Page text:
HAVE lived three score years and more, but I still remember being 16, how confused I sometimes felt, how I longed to please everyone I knew.
That was the year I had the strange idea that one's beauty depended entirely on the curl of one's eyelashes. I desperately wanted mine to have the same sweep as those of Minnie Mouse, the cartoon character. And the only way I could think of to make it happen was to own an eyelash curler. I wanted one more than anything else in the world.
I pleaded with my mother to buy me one. She thought the idea ridiculous. As far as she was concerned, the curler was some form of torture instrument. She was quick to point out that if I insisted on using one, it was going to do away with the straight eyelashes I then possessed.
Her warning failed to deter me. I had to own an eyelash curler, that was all there was to it. I continued to plead and coax until finally one was mine.
The directions for its use were simple: Secure the lashes in its vice-like grip and then count to 20. But, since I have always been a firm believer in a little being good and a lot being better, I counted to 200!
My lashes, when they were released, pointed straight up toward the ceiling, which caused me some discomfort: They pricked my eyelids every time I blinked. I found it tolerable only because I was convinced that the effect was beautiful.
In my 16th year, I decided I was not at all what I wanted to be. I wanted to be tall, dark, and mysterious looking. In reality, I was short, blond, and giggly.
I began by trying to be what I considered mysterious. I wore a faraway look on my face; I acted bored; I sighed, not only loudly, but a lot and always without warning. A fact that startled those around me.
I was trying to be like the heroines in the books I was reading. They seemed always to be standing alone, either on the deck of some ship or on some distant railroad platform, often in fascinating places. They, too, always looked bored, sighed a lot, and wore a faraway look, while those who were around them, enchanted by their appearance, wondered who they could be.
No one wondered about me, however. Instead, everyone felt they knew what was wrong with me. Some thought I was not well; others thought I was just annoying. But all agreed, whatever I was doing, I should stop it.
I was no more successful when I tried working on the problem of being short. I was 5 feet 2 inches when I stretched, but I wanted to be tall and slinky. Every morning for a month, I tied my ankles to a bottom leg of my bed before stretching out on the floor. Then, using all the strength I could muster, I reached out for some distant object. Each time, I succeeded in moving my bed a bit further from the wall. But, at the end of 30 days, when my hard-working ankles were rubbed raw, I learned I had not grown a single inch.
That is when I adopted the theory: If I thought tall, I would be tall. That failed, too. The reason: a yellow leghorn hat with a wide brim. Did I say wide? The widest I have ever seen before or since. I am sure it was designed to be worn by a woman with huge shoulders and nearly six feet tall. Nevertheless, when I caught sight of the hat in the store window, every bit of me felt the need to own it.
When I told my mother I planned to buy it, she was shocked.
''Patricia, you're not serious,'' she said, hoping I was joking. ''That hat will have you looking outlandish. It's much too large for you.''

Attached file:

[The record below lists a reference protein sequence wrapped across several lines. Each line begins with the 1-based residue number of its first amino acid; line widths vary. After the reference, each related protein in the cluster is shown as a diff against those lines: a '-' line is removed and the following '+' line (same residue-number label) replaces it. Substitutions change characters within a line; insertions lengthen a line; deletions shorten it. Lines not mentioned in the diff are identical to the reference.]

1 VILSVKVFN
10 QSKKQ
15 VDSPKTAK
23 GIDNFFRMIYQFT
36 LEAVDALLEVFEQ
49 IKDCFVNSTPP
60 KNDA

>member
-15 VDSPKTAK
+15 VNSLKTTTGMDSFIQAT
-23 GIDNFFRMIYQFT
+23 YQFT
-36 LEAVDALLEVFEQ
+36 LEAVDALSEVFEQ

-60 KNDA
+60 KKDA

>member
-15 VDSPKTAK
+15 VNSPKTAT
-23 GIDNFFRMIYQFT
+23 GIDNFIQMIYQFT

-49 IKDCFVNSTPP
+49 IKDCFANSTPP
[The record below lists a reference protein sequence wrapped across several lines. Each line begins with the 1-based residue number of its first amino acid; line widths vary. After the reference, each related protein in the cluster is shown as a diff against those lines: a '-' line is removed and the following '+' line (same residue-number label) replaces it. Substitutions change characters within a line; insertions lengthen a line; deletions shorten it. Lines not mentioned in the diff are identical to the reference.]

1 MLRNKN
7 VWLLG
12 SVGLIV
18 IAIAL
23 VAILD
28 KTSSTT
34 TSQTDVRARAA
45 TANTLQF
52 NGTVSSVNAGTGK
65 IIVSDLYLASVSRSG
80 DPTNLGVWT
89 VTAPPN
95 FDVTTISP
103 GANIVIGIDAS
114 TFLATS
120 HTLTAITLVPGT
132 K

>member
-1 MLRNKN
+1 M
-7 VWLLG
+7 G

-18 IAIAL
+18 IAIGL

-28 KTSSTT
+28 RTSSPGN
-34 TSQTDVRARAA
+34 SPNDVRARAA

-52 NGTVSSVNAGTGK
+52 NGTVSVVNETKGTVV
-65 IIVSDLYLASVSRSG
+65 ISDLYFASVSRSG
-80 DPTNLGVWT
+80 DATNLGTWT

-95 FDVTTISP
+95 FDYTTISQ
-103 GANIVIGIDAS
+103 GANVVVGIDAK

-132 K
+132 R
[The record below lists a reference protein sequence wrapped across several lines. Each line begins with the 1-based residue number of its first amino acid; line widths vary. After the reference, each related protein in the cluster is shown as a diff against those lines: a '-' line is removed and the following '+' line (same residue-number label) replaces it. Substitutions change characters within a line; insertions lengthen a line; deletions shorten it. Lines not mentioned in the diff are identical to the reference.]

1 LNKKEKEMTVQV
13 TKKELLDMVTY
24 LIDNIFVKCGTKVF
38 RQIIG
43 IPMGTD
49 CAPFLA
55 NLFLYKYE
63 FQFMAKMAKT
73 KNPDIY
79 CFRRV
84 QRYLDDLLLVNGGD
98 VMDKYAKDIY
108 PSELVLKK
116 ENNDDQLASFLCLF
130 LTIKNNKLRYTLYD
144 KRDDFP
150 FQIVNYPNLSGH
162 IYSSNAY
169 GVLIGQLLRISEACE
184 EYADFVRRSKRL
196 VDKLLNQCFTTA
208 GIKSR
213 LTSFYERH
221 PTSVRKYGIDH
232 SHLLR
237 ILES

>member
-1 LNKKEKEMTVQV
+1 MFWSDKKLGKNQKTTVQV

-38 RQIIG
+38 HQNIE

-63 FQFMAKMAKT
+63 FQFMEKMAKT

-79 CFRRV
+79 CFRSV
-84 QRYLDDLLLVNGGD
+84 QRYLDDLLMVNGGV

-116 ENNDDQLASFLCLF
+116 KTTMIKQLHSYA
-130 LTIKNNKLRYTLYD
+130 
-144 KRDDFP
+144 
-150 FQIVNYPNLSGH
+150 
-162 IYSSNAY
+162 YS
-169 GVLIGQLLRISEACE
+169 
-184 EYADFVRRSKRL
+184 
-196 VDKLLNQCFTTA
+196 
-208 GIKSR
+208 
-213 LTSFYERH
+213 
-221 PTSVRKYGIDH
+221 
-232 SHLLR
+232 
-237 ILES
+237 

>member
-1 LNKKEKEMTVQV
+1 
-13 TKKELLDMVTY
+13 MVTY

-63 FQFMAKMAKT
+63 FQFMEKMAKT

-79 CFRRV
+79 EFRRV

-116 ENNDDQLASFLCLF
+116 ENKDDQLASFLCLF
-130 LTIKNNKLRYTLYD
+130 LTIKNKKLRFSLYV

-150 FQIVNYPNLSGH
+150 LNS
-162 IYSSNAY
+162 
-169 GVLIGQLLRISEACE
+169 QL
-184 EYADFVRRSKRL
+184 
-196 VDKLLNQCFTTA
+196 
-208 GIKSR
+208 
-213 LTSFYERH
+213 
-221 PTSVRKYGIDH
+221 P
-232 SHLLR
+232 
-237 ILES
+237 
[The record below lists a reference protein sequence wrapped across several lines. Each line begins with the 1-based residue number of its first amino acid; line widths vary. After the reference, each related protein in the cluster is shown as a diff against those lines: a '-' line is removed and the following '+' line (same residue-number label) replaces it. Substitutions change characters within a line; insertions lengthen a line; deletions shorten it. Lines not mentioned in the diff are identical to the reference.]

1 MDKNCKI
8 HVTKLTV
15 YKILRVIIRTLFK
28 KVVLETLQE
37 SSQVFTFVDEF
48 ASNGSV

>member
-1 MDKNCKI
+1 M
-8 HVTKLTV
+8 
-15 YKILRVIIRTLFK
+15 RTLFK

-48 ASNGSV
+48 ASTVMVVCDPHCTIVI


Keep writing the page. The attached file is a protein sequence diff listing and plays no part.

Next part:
Still, she did not forbid my buying the hat, provided I paid for it myself. My mother seldom stopped me, unless what I wanted to do was likely to hurt me physically or morally. She seemed to feel that if I insisted upon looking laughable, it was my own business.
The saleswoman who sold me the hat was very kind. She tried hard to stop me from buying it. Over and over she kept saying, ''Really, miss, the hat is so large, and you're so small!''
Desperation made her voice rise a little more each time she said it, so that in the end she was almost shrieking. I paid no attention to her. The size seemed right to me, for I was sitting in front of a tiny mirror that reflected only my head and part of the hat. I thought I looked lovely! I bought the hat.
A short time later, while I was wearing the hat, I passed in front of a huge plate-glass window. I glanced into it, hoping to catch my reflection. I was sure I looked gorgeous.
What I saw stunned me. Something that resembled a giant toadstool. To my horror, a closer inspection revealed there was a tiny face hidden beneath the enormous hat. Sadly, it belonged to me.
When it came to clothes, I developed a passion for black. I found it hard to reconcile my mother's and my Aunt Mary's thoughts about me wearing this color. My mother said I was too young to wear black, and my Aunt Mary said it made me look too old.
I wore black every chance I could, until the day I ran into one of my favorite cousins while wearing it. I thought Johnny, who was 23, to be absolutely dreamy. Usually, he was a happy person who seemed to enjoy teasing me, but this day, when he approached me, he was very solemn.
''Who's dead?'' he whispered.
''Dead?'' I asked, bewildered by his question. ''I don't know.''
''That's odd,'' he said, ''I thought you were in mourning.''
That did it! His reaction made me realize black was not the color for me. So I developed a passion for pink, and everyone seemed pleased with the change.
I continued to try new styles and over time I learned what was right for me. Being 16 wasn't always easy: Sometimes I felt devastated by a silly remark -- and sometimes it still seemed that I couldn't do anything right.
But when I look back now, I realize that despite all my crazy experiments, I had a lot of fun learning to be me.